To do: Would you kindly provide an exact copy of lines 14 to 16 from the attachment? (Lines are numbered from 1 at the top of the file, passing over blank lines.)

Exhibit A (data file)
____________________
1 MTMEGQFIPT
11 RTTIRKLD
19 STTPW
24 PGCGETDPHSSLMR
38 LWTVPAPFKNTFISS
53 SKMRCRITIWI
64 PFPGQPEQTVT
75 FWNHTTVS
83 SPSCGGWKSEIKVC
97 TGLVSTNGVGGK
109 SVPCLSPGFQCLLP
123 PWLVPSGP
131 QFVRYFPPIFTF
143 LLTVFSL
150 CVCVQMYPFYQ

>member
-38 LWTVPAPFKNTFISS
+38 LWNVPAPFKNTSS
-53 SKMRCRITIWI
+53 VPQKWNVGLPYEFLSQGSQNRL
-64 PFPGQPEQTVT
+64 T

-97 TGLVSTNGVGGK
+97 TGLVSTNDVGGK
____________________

143 LLTVFSL
150 CVCVQMYPFYQ

>member